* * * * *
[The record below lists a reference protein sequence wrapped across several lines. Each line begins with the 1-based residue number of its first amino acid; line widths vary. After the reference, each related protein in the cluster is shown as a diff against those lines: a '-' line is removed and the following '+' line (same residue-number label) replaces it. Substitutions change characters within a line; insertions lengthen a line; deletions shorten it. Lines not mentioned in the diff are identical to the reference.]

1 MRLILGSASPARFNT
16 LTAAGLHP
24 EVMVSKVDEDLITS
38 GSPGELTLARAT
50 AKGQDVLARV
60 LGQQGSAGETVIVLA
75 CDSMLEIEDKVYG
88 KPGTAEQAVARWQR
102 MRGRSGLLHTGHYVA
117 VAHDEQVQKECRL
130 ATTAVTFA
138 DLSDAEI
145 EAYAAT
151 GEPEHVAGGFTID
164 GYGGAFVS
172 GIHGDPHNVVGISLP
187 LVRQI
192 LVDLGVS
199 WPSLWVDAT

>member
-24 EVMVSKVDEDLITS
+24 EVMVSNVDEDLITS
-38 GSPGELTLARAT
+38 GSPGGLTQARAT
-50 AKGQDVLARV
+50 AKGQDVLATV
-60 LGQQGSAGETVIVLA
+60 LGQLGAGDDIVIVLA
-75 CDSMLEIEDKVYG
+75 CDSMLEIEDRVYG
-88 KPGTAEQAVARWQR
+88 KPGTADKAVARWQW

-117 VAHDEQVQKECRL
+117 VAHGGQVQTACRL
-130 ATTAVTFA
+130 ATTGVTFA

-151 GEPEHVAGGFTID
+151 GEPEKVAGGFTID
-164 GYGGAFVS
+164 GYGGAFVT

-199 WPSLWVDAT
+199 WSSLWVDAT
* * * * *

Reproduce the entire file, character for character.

[The record below lists a reference protein sequence wrapped across several lines. Each line begins with the 1-based residue number of its first amino acid; line widths vary. After the reference, each related protein in the cluster is shown as a diff against those lines: a '-' line is removed and the following '+' line (same residue-number label) replaces it. Substitutions change characters within a line; insertions lengthen a line; deletions shorten it. Lines not mentioned in the diff are identical to the reference.]

1 MRLILGSASPARFNT
16 LTAAGLHP
24 EVMVSKVDEDLITS
38 GSPGELTLARAT
50 AKGQDVLARV
60 LGQQGSAGETVIVLA
75 CDSMLEIEDKVYG
88 KPGTAEQAVARWQR
102 MRGRSGLLHTGHYVA
117 VAHDEQVQKECRL
130 ATTAVTFA
138 DLSDAEI
145 EAYAAT
151 GEPEHVAGGFTID
164 GYGGAFVS
172 GIHGDPHNVVGISLP
187 LVRQI
192 LVDLGVS
199 WPSLWVDAT

>member
-24 EVMVSKVDEDLITS
+24 EVMVSNVDEDLITS
-38 GSPGELTLARAT
+38 GSPGGLTQARAT
-50 AKGQDVLARV
+50 AKGQDVLATV
-60 LGQQGSAGETVIVLA
+60 LGQLGAGDDIVIVLA
-75 CDSMLEIEDKVYG
+75 CDSMLEIEDRVYG
-88 KPGTAEQAVARWQR
+88 KPGTADKAVARWQW

-117 VAHDEQVQKECRL
+117 VAHGGQVQTACRL
-130 ATTAVTFA
+130 ATTGVTFA

-151 GEPEHVAGGFTID
+151 GEPEKVAGGFTID
-164 GYGGAFVS
+164 GYGGAFVT

-199 WPSLWVDAT
+199 WSSLWVDAT